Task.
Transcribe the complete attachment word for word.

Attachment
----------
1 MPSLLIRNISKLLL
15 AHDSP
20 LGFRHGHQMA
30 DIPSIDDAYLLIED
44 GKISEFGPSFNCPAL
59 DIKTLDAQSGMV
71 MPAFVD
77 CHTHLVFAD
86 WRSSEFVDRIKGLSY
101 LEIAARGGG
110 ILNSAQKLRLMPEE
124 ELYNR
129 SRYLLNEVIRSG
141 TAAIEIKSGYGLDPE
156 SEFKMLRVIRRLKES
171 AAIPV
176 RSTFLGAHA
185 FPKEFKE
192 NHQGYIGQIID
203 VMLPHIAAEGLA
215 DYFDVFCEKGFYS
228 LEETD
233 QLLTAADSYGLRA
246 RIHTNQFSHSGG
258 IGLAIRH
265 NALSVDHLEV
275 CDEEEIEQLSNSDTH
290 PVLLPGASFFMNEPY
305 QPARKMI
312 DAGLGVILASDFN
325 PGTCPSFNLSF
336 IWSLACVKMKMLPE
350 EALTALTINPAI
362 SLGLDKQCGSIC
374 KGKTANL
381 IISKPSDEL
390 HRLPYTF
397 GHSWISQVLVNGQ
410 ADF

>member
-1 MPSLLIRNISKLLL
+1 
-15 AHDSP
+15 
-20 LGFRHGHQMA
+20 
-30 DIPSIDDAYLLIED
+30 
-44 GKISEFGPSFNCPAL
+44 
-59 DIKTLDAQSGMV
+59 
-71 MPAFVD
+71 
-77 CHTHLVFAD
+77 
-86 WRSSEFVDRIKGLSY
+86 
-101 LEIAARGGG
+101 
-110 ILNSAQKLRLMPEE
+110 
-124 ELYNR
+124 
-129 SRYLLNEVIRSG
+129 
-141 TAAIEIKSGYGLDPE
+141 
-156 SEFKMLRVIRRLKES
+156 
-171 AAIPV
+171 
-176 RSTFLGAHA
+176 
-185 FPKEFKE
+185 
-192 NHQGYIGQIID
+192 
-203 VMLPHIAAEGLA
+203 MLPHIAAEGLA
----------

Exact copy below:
1 MPSLLIRNISKLLL
15 AHDSP
20 LGFRHGHQMA
30 DIPSIDDAYLLIED
44 GKISEFGPSFNCPAL
59 DIKTLDAQSGMV
71 MPAFVD
77 CHTHLVFAD
86 WRSSEFVDRIKGLSY
101 LEIAARGGG
110 ILNSAQKLRLMPEE
124 ELYNR
129 SRYLLNEVIRSG
141 TAAIEIKSGYGLDPE
156 SEFKMLRVIRRLKES
171 AAIPV
176 RSTFLGAHA
185 FPKEFKE
192 NHQGYIGQIID
203 VMLPHIAAEGLA
215 DYFDVFCEKGFYS
228 LEETD
233 QLLTAADSYGLRA
246 RIHTNQFSHSGG
258 IGLAIRH
265 NALSVDHLEV
275 CDEEEIEQLSNSDTH
290 PVLLPGASFFMNEPY
305 QPARKMI
312 DAGLGVILASDFN
325 PGTCPSFNLSF
336 IWSLACVKMKMLPE
350 EALTALTINPAI
362 SLGLDKQCGSIC
374 KGKTANL
381 IISKPSDEL
390 HRLPYTF
397 GHSWISQVLVNGQ
410 ADF

>member
-1 MPSLLIRNISKLLL
+1 
-15 AHDSP
+15 
-20 LGFRHGHQMA
+20 
-30 DIPSIDDAYLLIED
+30 
-44 GKISEFGPSFNCPAL
+44 
-59 DIKTLDAQSGMV
+59 
-71 MPAFVD
+71 
-77 CHTHLVFAD
+77 
-86 WRSSEFVDRIKGLSY
+86 
-101 LEIAARGGG
+101 
-110 ILNSAQKLRLMPEE
+110 
-124 ELYNR
+124 
-129 SRYLLNEVIRSG
+129 
-141 TAAIEIKSGYGLDPE
+141 
-156 SEFKMLRVIRRLKES
+156 
-171 AAIPV
+171 
-176 RSTFLGAHA
+176 
-185 FPKEFKE
+185 
-192 NHQGYIGQIID
+192 
-203 VMLPHIAAEGLA
+203 MLPHIAAEGLA